Put yourself in the place of your customers, partners and suppliers. If you received an email that appeared to be from one of them but it turned out the be phishing, would you still trust them? Would that erode their brand in your mind? Would you be more likely to check their legitimate emails for mistakes, issues, and threats? Phishing using your domain hurts your brand, even when your customers know that you are not responsible! Further, phishing puts your email delivery at risk. Increasingly, email inbox providers like Google, Yahoo! and Outlook.com look at the domain an email comes “from” and what the reputation of that domain is in their systems. If your domain name has been used for phishing, then all of your email may come under additional scrutiny. If uncontrolled, this could lead to mistaken blacklisting or lower inbox placement.
How do I recognize phishing from my domain?
Occasionally, email recipients will ask you directly “Did you send this email?”, but by then, it’s already too late. Phishing emails are like cockroaches – seeing one means potentially hundreds hidden in the woodwork. Without adopting three new(ish) technologies, you really can’t know when your domain is being used for fraud and phishing. The technologies you need to think about are SPF, DKIM and DMARC, and each work together. SPF allows you to tell the world who can send email on your behalf, DKIM allows you to digitally sign your emails and DMARC allows you to designate an email address for feedback on your email, among other things. Once you have SPF and DKIM setup for most of your email, you can get feedback on your email via the email address in the DMARC record. Each email inbox provider (Google, Yahoo!, Outlook.com, etc.) will provide feedback containing everyone sending email for your domain – legitimate and phishing – that they received. You’ll want to comb through that feedback to identify IP addresses and domains not legitimately connected to your business.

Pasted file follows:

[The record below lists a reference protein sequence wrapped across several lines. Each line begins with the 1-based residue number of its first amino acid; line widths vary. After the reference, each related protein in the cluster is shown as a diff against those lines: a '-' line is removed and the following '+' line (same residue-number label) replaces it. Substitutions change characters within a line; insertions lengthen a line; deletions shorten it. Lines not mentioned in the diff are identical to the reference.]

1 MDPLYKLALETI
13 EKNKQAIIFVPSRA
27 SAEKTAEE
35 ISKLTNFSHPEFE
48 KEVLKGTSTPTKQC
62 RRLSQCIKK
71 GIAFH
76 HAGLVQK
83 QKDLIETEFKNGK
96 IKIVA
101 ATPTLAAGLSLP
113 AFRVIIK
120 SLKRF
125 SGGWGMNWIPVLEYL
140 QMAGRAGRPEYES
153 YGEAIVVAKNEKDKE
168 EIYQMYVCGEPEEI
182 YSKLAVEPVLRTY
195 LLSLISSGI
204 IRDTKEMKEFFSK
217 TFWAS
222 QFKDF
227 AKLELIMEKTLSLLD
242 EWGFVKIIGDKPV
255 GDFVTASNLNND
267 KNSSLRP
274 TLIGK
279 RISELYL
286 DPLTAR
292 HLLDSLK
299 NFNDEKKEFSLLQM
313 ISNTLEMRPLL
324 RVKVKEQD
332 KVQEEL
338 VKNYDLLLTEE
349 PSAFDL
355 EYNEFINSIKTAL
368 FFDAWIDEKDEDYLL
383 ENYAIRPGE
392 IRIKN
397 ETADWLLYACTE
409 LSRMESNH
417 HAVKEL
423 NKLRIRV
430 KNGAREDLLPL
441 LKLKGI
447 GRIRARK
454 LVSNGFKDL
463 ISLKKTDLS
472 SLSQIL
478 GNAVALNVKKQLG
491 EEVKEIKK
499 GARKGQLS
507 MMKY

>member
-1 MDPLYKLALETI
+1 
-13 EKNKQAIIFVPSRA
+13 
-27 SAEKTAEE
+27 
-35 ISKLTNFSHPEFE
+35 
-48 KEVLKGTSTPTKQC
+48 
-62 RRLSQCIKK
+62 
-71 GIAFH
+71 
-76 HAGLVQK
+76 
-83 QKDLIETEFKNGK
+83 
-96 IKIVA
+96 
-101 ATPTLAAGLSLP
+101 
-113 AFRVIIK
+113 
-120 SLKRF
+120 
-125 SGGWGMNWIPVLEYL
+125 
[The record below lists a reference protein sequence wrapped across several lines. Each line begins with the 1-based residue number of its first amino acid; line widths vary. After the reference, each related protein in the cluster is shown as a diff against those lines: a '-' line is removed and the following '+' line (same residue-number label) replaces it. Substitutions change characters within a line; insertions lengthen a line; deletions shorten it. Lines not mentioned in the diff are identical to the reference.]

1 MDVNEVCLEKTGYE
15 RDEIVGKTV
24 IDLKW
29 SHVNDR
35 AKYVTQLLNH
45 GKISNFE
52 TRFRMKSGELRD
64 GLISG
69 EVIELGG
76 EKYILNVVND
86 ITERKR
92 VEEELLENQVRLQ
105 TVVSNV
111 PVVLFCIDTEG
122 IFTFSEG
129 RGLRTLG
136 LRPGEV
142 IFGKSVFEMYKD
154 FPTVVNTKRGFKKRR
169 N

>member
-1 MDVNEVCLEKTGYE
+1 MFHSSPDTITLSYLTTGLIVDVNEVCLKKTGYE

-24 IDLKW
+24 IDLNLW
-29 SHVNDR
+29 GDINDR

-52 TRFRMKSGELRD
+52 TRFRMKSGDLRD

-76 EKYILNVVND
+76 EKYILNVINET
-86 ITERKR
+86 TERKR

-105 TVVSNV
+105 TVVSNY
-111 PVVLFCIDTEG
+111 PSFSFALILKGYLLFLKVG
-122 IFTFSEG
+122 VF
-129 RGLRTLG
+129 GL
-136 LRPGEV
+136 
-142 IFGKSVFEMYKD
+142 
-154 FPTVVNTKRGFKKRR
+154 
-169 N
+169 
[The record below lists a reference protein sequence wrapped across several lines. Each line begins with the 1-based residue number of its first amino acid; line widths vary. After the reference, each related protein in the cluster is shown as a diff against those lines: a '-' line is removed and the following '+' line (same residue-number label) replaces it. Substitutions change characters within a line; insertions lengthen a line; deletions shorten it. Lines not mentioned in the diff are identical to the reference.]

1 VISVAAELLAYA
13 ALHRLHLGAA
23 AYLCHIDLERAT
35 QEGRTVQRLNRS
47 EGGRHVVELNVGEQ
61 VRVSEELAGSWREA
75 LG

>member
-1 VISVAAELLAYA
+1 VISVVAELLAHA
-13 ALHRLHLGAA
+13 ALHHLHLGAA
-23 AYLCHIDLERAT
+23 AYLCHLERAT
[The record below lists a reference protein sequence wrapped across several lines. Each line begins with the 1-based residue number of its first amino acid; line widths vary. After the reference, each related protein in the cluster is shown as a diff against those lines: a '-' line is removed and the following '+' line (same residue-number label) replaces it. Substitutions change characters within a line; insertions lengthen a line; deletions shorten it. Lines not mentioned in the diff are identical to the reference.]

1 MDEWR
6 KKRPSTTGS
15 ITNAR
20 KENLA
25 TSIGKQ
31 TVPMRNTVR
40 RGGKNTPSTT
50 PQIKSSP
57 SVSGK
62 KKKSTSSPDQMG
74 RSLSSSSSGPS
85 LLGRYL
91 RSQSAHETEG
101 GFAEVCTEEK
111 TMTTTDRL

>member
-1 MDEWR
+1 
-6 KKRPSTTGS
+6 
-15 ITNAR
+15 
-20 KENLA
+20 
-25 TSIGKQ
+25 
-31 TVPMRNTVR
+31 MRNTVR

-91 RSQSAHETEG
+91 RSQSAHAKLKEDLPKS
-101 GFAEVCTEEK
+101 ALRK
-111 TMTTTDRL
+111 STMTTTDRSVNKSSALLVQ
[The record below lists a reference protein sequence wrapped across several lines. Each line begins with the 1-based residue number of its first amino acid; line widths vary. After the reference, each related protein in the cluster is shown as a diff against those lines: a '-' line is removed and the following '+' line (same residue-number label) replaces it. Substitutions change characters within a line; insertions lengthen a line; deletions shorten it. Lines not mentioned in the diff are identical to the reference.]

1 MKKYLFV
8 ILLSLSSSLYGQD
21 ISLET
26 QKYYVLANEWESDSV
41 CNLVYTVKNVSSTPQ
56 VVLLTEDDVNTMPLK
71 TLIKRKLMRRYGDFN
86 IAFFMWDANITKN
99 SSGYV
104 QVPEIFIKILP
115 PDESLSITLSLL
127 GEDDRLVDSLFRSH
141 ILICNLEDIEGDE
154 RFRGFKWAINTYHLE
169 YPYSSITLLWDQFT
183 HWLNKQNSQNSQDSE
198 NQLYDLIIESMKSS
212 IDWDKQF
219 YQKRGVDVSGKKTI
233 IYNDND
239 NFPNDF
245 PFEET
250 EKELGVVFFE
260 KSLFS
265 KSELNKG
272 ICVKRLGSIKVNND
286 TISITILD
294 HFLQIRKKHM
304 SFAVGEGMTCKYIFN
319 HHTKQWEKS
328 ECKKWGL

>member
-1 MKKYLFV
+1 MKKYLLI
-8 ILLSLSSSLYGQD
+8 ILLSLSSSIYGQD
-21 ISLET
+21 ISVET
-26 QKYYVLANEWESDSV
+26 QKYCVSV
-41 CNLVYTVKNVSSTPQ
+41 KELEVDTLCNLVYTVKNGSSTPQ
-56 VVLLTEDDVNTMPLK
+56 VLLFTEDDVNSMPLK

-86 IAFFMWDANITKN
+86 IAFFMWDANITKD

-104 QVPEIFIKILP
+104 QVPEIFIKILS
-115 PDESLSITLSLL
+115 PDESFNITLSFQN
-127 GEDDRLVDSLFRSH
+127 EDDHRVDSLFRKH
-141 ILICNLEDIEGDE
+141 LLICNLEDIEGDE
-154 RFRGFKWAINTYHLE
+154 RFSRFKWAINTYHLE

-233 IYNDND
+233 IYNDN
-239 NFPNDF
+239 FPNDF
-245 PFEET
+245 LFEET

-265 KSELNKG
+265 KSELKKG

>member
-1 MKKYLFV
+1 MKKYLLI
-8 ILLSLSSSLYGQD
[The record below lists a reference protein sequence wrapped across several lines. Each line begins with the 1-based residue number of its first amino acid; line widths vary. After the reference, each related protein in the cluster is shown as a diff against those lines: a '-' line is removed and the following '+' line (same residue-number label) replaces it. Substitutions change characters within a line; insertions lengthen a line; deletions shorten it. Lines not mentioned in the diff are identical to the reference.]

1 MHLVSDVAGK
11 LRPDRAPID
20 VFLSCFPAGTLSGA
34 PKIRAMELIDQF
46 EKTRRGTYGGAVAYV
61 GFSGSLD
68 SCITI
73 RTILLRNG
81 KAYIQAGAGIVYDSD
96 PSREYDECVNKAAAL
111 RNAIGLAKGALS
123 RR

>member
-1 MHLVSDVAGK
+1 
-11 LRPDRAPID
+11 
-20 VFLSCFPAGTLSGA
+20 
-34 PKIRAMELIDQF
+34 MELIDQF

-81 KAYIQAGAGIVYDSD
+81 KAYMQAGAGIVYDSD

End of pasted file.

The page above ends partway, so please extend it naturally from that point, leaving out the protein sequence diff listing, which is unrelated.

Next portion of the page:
How do I stop phishing with my domain?
Here again, SPF, DKIM, and DMARC are important technologies to understand. IP addresses and Domains that fail alignment or authentication with SPF, DKIM or DMARC will be likely candidates for phishing scams. However, these may also be legitimate senders that are misconfigured or not included in you SPF. You will want to investigate each to make a determination as to their legitimacy. Once you are sure you know who is legitimate and that they are passing SPF, DKIM and DMARC checks, you can begin to tell inbox providers what to do with email that fails these checks. DMARC allows you to set the steps a recipient should take with email that is failing SPF, DKIM and/or DMARC checks:
- None – Do Nothing
- Quarantine – Set this email aside and tell me you quarantined it
- Reject – Bounce the email entirely
Your DMARC record also allows you to set the percentage of traffic subject to these rules, from 0-100%. This level of granularity is important in allowing you to control how quickly you move all of your email to a reject status. In this way you can test to see if any legitimate email is affected without negatively impacting your business. Once you reach a 100% Reject policy, you will be filtering out all of the phishing using your domain.